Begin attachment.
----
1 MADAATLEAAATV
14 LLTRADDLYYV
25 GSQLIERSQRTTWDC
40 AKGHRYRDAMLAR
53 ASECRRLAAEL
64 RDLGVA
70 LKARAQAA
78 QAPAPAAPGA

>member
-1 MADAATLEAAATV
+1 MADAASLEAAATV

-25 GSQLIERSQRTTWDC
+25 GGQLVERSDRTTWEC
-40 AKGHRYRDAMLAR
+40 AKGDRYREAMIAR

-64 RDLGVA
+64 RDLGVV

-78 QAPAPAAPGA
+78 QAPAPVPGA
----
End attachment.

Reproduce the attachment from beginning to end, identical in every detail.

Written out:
1 MADAATLEAAATV
14 LLTRADDLYYV
25 GSQLIERSQRTTWDC
40 AKGHRYRDAMLAR
53 ASECRRLAAEL
64 RDLGVA
70 LKARAQAA
78 QAPAPAAPGA

>member
-1 MADAATLEAAATV
+1 MADAASLEAAATV

-25 GSQLIERSQRTTWDC
+25 GGQLVERSDRTTWEC
-40 AKGHRYRDAMLAR
+40 AKGDRYREAMIAR

-64 RDLGVA
+64 RDLGVV

-78 QAPAPAAPGA
+78 QAPAPVPGA